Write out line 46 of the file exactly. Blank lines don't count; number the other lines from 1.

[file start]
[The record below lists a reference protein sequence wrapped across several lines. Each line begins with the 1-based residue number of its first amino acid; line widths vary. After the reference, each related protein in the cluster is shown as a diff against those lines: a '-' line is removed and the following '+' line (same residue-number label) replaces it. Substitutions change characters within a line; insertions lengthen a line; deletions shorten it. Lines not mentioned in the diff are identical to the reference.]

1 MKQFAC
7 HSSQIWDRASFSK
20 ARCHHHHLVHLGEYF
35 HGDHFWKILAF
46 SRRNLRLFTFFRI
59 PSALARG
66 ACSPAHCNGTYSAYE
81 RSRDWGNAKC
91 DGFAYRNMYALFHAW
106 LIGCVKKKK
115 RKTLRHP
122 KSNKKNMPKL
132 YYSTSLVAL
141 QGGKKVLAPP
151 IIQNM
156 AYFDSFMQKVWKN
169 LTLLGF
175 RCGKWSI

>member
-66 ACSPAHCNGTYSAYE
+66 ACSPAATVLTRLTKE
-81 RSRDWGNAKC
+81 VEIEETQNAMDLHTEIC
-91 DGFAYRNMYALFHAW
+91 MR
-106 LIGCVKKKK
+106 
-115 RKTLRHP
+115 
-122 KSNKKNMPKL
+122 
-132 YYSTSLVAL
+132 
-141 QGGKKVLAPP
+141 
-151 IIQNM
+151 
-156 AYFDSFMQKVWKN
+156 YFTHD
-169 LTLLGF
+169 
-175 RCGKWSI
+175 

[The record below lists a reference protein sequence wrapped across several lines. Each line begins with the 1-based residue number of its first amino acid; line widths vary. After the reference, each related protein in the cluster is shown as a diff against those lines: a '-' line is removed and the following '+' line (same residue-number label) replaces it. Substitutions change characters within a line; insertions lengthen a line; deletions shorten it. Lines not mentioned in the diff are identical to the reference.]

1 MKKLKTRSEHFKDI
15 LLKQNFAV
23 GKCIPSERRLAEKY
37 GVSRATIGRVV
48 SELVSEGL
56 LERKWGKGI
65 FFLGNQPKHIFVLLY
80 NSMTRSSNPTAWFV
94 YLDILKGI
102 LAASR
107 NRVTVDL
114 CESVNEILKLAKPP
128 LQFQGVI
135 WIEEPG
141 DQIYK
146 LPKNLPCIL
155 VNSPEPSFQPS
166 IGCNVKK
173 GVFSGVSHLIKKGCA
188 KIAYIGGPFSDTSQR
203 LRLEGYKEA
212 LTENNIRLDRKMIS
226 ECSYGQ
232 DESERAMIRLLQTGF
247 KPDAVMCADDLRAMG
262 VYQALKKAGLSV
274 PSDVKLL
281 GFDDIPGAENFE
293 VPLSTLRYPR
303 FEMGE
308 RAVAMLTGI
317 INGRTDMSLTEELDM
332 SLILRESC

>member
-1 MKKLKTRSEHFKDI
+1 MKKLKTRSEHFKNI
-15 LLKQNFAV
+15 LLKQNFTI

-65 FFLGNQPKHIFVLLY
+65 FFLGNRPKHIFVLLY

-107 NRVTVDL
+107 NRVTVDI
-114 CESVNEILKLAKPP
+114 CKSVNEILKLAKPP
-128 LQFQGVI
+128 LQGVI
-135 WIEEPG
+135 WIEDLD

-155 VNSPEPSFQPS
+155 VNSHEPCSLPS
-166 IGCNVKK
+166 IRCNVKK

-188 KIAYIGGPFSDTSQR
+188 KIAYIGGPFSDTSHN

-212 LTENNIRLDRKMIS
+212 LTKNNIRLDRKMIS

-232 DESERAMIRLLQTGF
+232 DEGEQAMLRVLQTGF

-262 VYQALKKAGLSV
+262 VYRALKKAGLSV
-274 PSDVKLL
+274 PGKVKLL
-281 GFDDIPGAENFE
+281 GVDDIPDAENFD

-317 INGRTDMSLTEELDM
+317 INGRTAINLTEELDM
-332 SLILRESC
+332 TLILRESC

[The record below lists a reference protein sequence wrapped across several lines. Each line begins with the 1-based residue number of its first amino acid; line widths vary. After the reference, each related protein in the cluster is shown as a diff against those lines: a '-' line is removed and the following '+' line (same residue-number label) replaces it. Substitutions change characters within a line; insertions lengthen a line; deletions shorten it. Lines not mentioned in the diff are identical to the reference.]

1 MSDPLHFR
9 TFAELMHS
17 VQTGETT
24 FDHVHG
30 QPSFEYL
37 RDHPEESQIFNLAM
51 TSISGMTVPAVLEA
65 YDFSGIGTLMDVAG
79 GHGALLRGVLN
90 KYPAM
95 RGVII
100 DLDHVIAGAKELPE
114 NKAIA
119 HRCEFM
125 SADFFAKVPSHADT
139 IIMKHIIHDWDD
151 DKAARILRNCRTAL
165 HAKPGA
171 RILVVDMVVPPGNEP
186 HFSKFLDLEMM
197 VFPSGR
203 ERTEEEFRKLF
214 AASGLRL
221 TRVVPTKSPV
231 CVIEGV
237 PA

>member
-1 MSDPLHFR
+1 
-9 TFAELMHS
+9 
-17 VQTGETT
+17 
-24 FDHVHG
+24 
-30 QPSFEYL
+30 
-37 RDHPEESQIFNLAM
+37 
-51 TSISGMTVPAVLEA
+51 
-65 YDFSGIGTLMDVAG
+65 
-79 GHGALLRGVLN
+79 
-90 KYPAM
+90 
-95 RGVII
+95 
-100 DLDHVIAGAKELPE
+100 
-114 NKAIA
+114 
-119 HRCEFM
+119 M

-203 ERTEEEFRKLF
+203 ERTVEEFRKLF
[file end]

1 MKKLKTRSEHFKDI